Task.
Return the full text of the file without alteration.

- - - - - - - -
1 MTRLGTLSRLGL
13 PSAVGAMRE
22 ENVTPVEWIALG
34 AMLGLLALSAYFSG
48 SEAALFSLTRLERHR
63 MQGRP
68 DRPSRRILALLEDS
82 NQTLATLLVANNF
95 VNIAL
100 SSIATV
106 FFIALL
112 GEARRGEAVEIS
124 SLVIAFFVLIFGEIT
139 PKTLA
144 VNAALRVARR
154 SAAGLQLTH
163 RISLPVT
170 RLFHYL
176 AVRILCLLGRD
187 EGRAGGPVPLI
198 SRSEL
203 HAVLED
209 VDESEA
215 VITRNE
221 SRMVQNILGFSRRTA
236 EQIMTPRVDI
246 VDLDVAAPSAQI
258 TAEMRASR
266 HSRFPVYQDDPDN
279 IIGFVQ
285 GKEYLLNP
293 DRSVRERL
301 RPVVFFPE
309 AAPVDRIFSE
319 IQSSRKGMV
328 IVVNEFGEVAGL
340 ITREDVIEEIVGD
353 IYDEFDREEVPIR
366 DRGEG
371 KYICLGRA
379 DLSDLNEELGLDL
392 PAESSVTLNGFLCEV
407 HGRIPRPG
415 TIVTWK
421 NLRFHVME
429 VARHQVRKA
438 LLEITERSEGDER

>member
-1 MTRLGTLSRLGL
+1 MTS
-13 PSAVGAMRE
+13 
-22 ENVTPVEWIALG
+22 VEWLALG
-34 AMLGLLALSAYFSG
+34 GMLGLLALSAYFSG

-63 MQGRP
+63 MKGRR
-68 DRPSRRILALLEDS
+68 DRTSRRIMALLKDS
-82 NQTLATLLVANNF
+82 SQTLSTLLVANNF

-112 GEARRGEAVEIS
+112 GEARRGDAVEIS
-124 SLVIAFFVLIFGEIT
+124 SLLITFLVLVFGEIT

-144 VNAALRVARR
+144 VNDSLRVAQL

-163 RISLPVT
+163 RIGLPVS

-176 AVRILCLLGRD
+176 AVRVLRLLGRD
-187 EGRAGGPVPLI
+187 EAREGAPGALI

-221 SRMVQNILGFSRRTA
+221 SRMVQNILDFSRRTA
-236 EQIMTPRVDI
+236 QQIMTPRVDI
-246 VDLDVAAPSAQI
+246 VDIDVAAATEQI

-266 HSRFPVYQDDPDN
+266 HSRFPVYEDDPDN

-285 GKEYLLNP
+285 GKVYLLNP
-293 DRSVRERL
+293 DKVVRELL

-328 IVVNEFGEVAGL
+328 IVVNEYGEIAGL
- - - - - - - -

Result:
1 MTRLGTLSRLGL
13 PSAVGAMRE
22 ENVTPVEWIALG
34 AMLGLLALSAYFSG
48 SEAALFSLTRLERHR
63 MQGRP
68 DRPSRRILALLEDS
82 NQTLATLLVANNF
95 VNIAL
100 SSIATV
106 FFIALL
112 GEARRGEAVEIS
124 SLVIAFFVLIFGEIT
139 PKTLA
144 VNAALRVARR
154 SAAGLQLTH
163 RISLPVT
170 RLFHYL
176 AVRILCLLGRD
187 EGRAGGPVPLI
198 SRSEL
203 HAVLED
209 VDESEA
215 VITRNE
221 SRMVQNILGFSRRTA
236 EQIMTPRVDI
246 VDLDVAAPSAQI
258 TAEMRASR
266 HSRFPVYQDDPDN
279 IIGFVQ
285 GKEYLLNP
293 DRSVRERL
301 RPVVFFPE
309 AAPVDRIFSE
319 IQSSRKGMV
328 IVVNEFGEVAGL
340 ITREDVIEEIVGD
353 IYDEFDREEVPIR
366 DRGEG
371 KYICLGRA
379 DLSDLNEELGLDL
392 PAESSVTLNGFLCEV
407 HGRIPRPG
415 TIVTWK
421 NLRFHVME
429 VARHQVRKA
438 LLEITERSEGDER

>member
-1 MTRLGTLSRLGL
+1 MTS
-13 PSAVGAMRE
+13 
-22 ENVTPVEWIALG
+22 VEWLALG
-34 AMLGLLALSAYFSG
+34 GMLGLLALSAYFSG

-63 MQGRP
+63 MKGRR
-68 DRPSRRILALLEDS
+68 DRTSRRIMALLKDS
-82 NQTLATLLVANNF
+82 SQTLSTLLVANNF

-112 GEARRGEAVEIS
+112 GEARRGDAVEIS
-124 SLVIAFFVLIFGEIT
+124 SLLITFLVLVFGEIT

-144 VNAALRVARR
+144 VNDSLRVAQL

-163 RISLPVT
+163 RIGLPVS

-176 AVRILCLLGRD
+176 AVRVLRLLGRD
-187 EGRAGGPVPLI
+187 EAREGAPGALI

-221 SRMVQNILGFSRRTA
+221 SRMVQNILDFSRRTA
-236 EQIMTPRVDI
+236 QQIMTPRVDI
-246 VDLDVAAPSAQI
+246 VDIDVAAATEQI

-266 HSRFPVYQDDPDN
+266 HSRFPVYEDDPDN

-285 GKEYLLNP
+285 GKVYLLNP
-293 DRSVRERL
+293 DKVVRELL

-328 IVVNEFGEVAGL
+328 IVVNEYGEIAGL